occassionally browse through my referral logs to see what sort of search terms people used to find this site. Some of the time, it’s clear that they find an article that answers their questions. For example, I constantly see people searching for “bad news messages,” and Google takes them directly to my article, “Delivering Bad News.” It’s clear, however, that they haven’t always found what they were looking for on my site—not until now, anyway. This post will attempt to answer some of those unanswered questions.
1. What does the word exodus mean?
Before I answer that, one little point: If you can’t or won’t buy yourself a good dictionary, bookmark this site: www.thefreedictionary.com. Use a dictionary or go to a dictionary site, rather than googling a word when you want the definition. “The right tool for the job,” and all that.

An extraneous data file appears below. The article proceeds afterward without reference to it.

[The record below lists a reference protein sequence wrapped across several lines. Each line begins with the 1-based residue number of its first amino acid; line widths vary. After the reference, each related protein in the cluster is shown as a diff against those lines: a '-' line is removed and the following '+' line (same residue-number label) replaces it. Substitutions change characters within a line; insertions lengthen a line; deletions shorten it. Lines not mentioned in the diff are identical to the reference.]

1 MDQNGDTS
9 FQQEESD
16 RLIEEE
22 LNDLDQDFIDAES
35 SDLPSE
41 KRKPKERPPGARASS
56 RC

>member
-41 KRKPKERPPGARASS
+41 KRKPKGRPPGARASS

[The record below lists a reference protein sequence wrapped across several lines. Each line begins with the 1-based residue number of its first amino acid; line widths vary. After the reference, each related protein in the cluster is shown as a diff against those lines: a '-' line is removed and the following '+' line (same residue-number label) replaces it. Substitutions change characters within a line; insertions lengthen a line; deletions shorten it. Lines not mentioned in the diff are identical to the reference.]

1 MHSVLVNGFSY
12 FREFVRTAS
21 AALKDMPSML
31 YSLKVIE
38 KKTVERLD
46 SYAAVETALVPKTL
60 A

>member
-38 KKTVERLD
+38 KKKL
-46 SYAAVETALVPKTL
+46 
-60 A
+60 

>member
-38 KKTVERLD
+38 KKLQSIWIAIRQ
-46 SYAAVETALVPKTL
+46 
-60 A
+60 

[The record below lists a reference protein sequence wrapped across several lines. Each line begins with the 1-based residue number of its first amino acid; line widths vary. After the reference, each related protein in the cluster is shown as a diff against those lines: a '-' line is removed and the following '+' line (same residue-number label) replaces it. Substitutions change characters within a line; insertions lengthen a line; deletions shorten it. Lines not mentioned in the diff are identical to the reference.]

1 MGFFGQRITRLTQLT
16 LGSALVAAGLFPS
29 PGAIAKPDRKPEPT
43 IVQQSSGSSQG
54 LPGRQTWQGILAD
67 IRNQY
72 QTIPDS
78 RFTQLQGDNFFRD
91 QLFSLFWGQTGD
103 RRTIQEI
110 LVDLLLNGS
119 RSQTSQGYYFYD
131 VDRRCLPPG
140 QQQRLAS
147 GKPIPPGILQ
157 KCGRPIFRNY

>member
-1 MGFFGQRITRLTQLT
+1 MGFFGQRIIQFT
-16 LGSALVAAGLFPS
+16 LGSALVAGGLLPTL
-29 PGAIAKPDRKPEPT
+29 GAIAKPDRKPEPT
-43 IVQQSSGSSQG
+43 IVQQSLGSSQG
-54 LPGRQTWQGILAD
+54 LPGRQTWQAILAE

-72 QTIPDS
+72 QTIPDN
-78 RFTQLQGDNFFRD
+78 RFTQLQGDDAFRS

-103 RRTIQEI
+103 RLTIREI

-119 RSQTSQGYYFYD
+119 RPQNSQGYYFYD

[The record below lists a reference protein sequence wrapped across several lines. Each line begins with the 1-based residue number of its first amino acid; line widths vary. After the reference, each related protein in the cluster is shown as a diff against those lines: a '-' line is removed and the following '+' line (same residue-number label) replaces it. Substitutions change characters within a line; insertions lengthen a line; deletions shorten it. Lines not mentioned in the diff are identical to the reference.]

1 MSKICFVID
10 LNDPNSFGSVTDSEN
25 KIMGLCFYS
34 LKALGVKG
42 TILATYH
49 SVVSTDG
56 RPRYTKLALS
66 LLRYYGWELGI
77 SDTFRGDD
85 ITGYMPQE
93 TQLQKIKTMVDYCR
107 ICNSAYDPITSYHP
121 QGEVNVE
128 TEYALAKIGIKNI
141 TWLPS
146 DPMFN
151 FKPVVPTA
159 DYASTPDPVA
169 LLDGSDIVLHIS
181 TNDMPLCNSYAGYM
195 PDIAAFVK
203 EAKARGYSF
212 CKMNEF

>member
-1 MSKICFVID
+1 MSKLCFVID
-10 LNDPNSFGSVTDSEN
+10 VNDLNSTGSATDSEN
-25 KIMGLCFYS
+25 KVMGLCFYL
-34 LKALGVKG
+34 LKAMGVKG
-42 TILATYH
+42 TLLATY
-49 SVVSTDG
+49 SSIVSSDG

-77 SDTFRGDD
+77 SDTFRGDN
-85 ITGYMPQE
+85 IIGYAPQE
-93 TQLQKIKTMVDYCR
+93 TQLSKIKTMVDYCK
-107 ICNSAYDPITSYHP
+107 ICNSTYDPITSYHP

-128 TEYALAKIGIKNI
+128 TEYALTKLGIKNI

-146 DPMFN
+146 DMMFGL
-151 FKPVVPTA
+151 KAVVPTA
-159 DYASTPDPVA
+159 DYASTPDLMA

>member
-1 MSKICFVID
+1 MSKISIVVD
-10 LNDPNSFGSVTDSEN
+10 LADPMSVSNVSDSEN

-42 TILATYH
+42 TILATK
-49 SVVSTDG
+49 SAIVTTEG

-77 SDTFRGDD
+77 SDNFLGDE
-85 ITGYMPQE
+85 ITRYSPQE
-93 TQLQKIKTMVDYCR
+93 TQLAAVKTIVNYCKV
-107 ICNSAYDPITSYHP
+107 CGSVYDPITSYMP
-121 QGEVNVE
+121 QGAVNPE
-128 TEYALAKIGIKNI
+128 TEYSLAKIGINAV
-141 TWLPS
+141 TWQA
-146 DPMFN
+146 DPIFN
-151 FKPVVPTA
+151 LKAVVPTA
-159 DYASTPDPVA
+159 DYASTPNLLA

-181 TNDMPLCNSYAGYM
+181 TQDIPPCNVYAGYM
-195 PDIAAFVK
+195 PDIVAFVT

Now, to the definition (from thefreedictionary.com, by the way):
1. A departure of a large number of people.
a. The departure of the Israelites from Egypt.
b. Abbr. Ex or Exod.
Usage note: Never write mass exodus. An exodus is already a “mass” event. Mass exodus is a pleonasm. (Exercise for the class: go look up “pleonasm.”)
2. starting a sentence with if
That’s easy: If you think you shouldn’t start a sentence with “if,” you’re wrong. See?
3. what does “a little song a little dance a little seltzer down your pants” mean
That phrase goes back to the Mary Tyler Moore show, in which it was said to be the catch phrase used by Chuckles the Clown. You can read more here on Wikipedia.
4. Grammar question is it all your or all of your?
Both. No, really. As far as I know, either one is fine, grammatically speaking, so trust your ear to let you know which one sounds better in a given situation.
5. can i use semicolons to list things
I find paper and pencil works better. As far as punctuation goes, a colon is more appropriate to set off a list, like this:
Here is a list of stuff: Item A, Item 2, and Cranberries.
You can also use it to introduce a bulleted or numbered list. Find out about the uses of the semicolon here.